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Doctors save man shot in head at point-blank range

According to doctors, a CT scan of his brain revealed multiple gunshot fragments outside and inside the skull, causing significant injury to the dominant hemisphere of the brain.

By: Express News Service | New Delhi | Published: July 28, 2020 3:37:01 am
Doctors save man shot in head at point-blank range Radhey Shyam, the patient

A 39-year-old man who suffered a close-range penetrating gunshot injury to his head was successfully operated on by doctors at Sir Ganga Ram Hospital.

The patient, Radhey Shyam, a resident of Sonia Vihar, was shifted to the hospital from Lok Nayak on July 4. He was immediately put on ventilator support as he had breathing difficulties and was bleeding profusely.

According to doctors, a CT scan of his brain revealed multiple gunshot fragments outside and inside the skull, causing significant injury to the dominant hemisphere of the brain (left hemisphere).

“This kind of injury is considered the most complicated type of brain injury and is amongst the most life-threatening. In this case, the best we expected was the patient’s survival. Time was of the essence as his condition was deteriorating. Despite the pandemic, it was decided to form an emergency medical board and wheel the patient for surgery without waiting for his Covid result,” said Dr (Prof) Samir K Kalra, senior neurosurgeon, Sir Ganga Ram Hospital.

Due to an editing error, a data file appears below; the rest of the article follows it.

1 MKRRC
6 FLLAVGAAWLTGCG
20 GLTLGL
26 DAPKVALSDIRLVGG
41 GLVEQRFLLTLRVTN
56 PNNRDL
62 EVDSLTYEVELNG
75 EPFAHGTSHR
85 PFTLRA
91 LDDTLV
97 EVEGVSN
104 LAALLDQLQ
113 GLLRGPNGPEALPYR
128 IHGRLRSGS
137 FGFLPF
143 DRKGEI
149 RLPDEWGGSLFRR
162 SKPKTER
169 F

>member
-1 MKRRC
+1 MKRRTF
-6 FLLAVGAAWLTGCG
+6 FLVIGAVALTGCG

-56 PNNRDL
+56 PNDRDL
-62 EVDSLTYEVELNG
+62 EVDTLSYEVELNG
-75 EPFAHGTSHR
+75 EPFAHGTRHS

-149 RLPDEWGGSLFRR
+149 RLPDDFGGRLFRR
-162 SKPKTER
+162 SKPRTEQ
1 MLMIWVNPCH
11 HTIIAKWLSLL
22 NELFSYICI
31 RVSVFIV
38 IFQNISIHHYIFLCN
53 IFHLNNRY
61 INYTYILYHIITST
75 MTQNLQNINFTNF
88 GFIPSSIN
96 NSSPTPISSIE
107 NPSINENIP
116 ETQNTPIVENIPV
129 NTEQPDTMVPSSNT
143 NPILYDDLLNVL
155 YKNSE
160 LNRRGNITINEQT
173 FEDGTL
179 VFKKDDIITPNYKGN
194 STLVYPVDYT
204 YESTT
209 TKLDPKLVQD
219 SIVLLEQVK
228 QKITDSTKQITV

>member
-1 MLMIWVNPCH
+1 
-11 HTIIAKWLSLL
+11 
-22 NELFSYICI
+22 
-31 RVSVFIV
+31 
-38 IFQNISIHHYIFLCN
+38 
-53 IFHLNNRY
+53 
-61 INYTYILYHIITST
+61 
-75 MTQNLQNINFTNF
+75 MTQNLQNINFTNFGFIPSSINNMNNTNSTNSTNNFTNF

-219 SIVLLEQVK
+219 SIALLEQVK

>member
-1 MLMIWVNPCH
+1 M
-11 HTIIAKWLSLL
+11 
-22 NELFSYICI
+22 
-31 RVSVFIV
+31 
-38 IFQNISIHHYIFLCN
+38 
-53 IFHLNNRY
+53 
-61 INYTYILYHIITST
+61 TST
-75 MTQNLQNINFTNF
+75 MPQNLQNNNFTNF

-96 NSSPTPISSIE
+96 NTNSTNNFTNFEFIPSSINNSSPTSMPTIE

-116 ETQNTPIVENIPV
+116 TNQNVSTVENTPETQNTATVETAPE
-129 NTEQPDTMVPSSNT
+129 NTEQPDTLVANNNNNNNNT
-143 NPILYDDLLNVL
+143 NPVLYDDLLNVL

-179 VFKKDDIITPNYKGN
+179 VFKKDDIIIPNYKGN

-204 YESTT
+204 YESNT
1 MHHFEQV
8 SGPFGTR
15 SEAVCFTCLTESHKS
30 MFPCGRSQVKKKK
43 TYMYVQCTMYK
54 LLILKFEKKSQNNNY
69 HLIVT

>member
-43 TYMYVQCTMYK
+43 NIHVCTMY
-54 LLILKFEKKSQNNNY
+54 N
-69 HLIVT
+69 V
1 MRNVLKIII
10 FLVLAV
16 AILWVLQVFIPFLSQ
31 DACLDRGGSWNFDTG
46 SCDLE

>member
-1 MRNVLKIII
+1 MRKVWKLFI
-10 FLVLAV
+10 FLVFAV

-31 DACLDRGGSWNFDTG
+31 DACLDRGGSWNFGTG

As the doctors removed the bone flap, they found hundreds of fragments of gunmetal and pellets. “Multiple pellets had penetrated the skull at various depths and had crushed the left part of his brain, which was under severe pressure and had started bulging out. There were also multiple clots that needed removal… safe control of bleeding was the aim in this situation,” said Dr Kalra.

Following the surgery, the patient was gradually weaned off the ventilator and discharged on Monday.

His younger brother Uma Shankar said: “He was heading to the market when an unidentified person shot him. He isn’t able to speak yet and is communicating in sign language.”

According to doctors, many modifications had to be done for the surgery — the choice of surgical attire, safety measures, operative procedure. “PPE suits for surgery make movements cumbersome, and eye shields make visibility very poor. Braving these challenges, the surgical team was successful in the difficult task,” said Dr Kalra.

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